KM Today


Library at Schiphol Airport Part of “Sense of Place”

Thanks to Gary Price’s ResourceShelf for reminding me that the world’s first airport libraryhas opened at Amsterdam’s Schiphol.  It is part of an “ambitious Holland Boulevard” to create a strong Dutch sense of place.” This new “zone” in the airport “aims to deliver a strong flavour of Holland to the five million departing and transit passengers through the area each year”…with… “a Dutch Kitchen Bar & Cocktails outlet.. a Bols Genever Experience unit, displaying the history of the well-known Dutch brand…. Rijksmuseum store, a Kids’ Forest play area, a Baby Care Lounge, a Back To Life massage zone, an area selling premium chocolates and flowers, a unit offering long-stay transit passengers the chance to undertake excursions into Amsterdam, plus a series of ‘living rooms’ with fireplaces and televisions…” and the casino.

The MoodieReport.com writes “The zone fits with Schiphol Group’s vision to devote 10% of space at the airport to entertaining passengers and non-revenue-generating activities such as the library, museum and baby care areas.” What’s more, the library is seen as adding “a touch of classSupported by the Dutch Public Libraries, it’s not a revenue generating area for the airport, but it does enhance the consumer services offer and sense of well-being, especially for the many transit passengers that pass through the Boulevard.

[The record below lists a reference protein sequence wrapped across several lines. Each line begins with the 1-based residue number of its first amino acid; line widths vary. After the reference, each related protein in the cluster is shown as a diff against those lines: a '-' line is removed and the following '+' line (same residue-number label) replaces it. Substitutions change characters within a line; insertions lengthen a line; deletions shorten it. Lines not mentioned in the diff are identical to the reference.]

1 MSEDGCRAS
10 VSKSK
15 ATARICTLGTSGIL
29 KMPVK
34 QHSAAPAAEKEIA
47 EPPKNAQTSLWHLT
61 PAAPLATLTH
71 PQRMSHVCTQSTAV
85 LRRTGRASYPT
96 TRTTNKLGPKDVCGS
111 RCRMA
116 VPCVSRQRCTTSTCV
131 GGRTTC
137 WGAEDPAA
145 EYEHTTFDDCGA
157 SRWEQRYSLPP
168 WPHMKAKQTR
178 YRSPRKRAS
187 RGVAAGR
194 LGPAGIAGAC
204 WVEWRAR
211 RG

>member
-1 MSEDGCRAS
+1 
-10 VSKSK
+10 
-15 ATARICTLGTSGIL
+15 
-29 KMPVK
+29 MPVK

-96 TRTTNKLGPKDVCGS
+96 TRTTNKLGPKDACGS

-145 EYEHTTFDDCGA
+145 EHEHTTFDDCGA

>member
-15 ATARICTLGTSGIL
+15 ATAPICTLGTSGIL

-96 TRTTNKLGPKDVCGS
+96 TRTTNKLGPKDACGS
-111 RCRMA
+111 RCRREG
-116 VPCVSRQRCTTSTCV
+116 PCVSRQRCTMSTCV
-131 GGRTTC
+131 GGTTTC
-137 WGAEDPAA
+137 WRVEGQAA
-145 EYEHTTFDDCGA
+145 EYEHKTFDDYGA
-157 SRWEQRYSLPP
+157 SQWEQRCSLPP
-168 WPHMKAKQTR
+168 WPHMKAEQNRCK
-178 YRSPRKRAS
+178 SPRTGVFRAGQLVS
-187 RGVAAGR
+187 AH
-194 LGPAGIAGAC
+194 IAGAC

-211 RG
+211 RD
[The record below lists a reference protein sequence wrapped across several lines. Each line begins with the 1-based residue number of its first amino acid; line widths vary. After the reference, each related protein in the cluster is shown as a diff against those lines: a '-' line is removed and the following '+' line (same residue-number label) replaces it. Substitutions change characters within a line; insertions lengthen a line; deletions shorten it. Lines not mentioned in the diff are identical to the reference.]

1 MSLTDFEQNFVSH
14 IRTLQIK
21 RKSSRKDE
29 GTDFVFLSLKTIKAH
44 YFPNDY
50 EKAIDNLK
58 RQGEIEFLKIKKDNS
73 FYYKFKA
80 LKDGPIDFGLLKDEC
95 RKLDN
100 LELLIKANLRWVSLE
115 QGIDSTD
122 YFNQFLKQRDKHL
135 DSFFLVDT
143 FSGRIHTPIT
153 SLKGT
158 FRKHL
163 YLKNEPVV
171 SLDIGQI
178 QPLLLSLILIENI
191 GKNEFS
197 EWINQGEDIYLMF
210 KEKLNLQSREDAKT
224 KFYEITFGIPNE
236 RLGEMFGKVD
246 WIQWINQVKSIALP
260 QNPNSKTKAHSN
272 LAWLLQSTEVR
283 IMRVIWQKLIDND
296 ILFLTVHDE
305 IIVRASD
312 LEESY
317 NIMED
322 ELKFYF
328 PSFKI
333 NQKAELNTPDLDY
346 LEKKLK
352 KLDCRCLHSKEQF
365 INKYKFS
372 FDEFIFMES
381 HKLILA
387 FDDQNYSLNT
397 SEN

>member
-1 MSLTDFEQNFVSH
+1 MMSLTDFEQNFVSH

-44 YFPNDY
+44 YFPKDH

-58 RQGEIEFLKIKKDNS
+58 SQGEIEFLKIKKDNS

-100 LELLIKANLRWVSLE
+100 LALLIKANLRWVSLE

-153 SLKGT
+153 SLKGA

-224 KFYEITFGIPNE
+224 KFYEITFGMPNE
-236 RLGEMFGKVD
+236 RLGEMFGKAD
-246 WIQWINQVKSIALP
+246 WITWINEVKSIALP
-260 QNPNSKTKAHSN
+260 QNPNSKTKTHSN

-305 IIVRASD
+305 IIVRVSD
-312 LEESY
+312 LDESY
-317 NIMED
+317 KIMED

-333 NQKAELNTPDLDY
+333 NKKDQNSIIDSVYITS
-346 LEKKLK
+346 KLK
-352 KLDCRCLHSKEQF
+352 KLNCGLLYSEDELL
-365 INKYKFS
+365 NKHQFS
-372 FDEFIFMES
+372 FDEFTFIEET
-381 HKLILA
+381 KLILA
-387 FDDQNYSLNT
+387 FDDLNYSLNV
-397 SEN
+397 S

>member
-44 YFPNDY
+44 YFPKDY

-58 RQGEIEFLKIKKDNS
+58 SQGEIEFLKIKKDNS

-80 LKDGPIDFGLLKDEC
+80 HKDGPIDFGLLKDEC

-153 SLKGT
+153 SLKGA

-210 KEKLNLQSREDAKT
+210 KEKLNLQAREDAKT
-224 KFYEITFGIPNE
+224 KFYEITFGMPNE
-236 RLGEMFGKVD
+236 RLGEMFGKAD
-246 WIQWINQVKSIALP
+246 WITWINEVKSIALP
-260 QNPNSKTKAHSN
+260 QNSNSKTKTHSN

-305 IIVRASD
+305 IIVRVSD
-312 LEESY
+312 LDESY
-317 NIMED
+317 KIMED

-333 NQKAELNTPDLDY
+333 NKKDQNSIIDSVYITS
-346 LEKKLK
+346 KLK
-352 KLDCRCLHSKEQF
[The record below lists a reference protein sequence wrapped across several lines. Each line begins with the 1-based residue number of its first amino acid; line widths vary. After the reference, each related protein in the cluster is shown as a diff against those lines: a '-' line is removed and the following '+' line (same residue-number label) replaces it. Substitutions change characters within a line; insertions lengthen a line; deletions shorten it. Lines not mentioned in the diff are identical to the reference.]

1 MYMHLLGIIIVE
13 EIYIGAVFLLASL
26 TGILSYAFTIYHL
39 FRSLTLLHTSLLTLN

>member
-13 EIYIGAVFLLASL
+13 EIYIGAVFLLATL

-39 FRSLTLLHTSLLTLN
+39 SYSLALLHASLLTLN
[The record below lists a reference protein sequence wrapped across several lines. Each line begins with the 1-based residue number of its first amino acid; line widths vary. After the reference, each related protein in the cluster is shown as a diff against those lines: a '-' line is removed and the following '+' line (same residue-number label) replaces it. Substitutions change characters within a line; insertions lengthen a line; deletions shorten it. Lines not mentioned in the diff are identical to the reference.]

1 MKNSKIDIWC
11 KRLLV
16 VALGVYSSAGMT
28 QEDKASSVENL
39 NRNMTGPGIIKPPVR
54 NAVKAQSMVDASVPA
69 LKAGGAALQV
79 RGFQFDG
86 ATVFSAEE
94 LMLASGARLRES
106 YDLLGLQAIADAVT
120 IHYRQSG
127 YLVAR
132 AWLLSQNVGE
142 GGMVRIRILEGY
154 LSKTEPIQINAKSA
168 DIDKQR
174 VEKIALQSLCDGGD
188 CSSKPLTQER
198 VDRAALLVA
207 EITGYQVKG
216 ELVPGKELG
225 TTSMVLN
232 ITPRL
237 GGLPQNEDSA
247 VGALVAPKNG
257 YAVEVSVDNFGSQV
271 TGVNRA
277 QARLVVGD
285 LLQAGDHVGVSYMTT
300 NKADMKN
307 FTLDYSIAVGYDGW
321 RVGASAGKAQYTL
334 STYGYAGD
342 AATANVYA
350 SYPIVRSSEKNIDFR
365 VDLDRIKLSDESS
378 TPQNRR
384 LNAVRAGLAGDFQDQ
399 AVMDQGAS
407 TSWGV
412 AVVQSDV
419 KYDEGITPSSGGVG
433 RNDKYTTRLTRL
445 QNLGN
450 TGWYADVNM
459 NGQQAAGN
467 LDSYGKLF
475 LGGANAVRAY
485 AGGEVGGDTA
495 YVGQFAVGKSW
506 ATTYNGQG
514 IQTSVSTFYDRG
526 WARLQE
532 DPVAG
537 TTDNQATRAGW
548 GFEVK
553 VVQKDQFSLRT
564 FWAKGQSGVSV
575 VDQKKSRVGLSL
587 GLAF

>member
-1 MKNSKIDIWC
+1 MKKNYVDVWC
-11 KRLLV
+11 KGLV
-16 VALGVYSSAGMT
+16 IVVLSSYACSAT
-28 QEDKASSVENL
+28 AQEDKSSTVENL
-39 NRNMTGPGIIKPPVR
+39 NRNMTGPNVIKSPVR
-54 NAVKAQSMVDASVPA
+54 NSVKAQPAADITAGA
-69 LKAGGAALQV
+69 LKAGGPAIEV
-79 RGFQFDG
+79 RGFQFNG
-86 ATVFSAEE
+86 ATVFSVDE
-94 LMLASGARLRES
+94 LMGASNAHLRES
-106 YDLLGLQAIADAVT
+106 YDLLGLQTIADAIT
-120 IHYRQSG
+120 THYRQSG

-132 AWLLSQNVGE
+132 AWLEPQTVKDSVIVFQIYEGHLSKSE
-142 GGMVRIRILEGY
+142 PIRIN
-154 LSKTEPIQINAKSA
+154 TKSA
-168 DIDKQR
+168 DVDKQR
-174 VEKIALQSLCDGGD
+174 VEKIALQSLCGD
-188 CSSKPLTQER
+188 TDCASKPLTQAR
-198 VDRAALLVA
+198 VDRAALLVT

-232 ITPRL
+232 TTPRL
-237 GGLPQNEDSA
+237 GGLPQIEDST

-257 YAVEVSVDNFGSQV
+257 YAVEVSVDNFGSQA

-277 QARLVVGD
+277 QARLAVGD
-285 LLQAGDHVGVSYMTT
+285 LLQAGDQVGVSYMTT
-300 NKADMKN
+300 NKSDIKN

wrote last week about architect Francine Houben musing that public libraries may be the new cathedrals in communities.  In previous centuries many saw the cathedral as a a gathering place, a place of community pride, and, yes, for some it did offer a sense of “well-being.”  Interesting that Houben designed Delft Library and is now completing Birmingham Library.  And the “zone developers” of Schiphol share the view that the library is a vital part of this transient and transit community.

Wow. So when is a library opening at Toronto’s Pearson Airport – or Chicago’s O’Hare? Are our public libraries seen by our communities as part of the “sense of place?” And, if not, why not?

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